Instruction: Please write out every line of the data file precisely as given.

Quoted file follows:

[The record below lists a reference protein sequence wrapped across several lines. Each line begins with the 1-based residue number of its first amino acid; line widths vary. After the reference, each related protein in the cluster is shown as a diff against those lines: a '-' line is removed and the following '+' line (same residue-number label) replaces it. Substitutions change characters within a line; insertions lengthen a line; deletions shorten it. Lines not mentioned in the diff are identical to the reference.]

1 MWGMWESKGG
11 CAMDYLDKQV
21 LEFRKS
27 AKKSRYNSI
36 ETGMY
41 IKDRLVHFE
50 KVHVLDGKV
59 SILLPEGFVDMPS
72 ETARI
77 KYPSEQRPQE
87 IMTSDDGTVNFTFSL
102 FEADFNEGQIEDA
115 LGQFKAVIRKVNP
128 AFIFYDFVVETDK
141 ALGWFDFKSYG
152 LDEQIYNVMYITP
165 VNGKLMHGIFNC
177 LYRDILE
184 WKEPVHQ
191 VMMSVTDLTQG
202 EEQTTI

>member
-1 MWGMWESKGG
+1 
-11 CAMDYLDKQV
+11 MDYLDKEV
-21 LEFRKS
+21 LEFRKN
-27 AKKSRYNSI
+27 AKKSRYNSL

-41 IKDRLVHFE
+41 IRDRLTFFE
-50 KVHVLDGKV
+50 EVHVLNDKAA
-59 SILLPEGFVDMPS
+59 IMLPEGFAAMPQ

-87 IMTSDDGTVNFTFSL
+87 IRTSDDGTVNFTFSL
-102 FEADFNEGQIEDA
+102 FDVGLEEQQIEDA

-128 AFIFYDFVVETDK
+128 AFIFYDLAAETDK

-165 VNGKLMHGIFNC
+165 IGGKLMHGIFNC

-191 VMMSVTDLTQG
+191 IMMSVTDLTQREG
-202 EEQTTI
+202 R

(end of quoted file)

[The record below lists a reference protein sequence wrapped across several lines. Each line begins with the 1-based residue number of its first amino acid; line widths vary. After the reference, each related protein in the cluster is shown as a diff against those lines: a '-' line is removed and the following '+' line (same residue-number label) replaces it. Substitutions change characters within a line; insertions lengthen a line; deletions shorten it. Lines not mentioned in the diff are identical to the reference.]

1 MWGMWESKGG
11 CAMDYLDKQV
21 LEFRKS
27 AKKSRYNSI
36 ETGMY
41 IKDRLVHFE
50 KVHVLDGKV
59 SILLPEGFVDMPS
72 ETARI
77 KYPSEQRPQE
87 IMTSDDGTVNFTFSL
102 FEADFNEGQIEDA
115 LGQFKAVIRKVNP
128 AFIFYDFVVETDK
141 ALGWFDFKSYG
152 LDEQIYNVMYITP
165 VNGKLMHGIFNC
177 LYRDILE
184 WKEPVHQ
191 VMMSVTDLTQG
202 EEQTTI

>member
-1 MWGMWESKGG
+1 
-11 CAMDYLDKQV
+11 MDYLDKEV
-21 LEFRKS
+21 LEFRKN
-27 AKKSRYNSI
+27 AKKSRYNSL

-41 IKDRLVHFE
+41 IRDRLTFFE
-50 KVHVLDGKV
+50 EVHVLNDKAA
-59 SILLPEGFVDMPS
+59 IMLPEGFAAMPQ

-87 IMTSDDGTVNFTFSL
+87 IRTSDDGTVNFTFSL
-102 FEADFNEGQIEDA
+102 FDVGLEEQQIEDA

-128 AFIFYDFVVETDK
+128 AFIFYDLAAETDK

-165 VNGKLMHGIFNC
+165 IGGKLMHGIFNC

-191 VMMSVTDLTQG
+191 IMMSVTDLTQREG
-202 EEQTTI
+202 R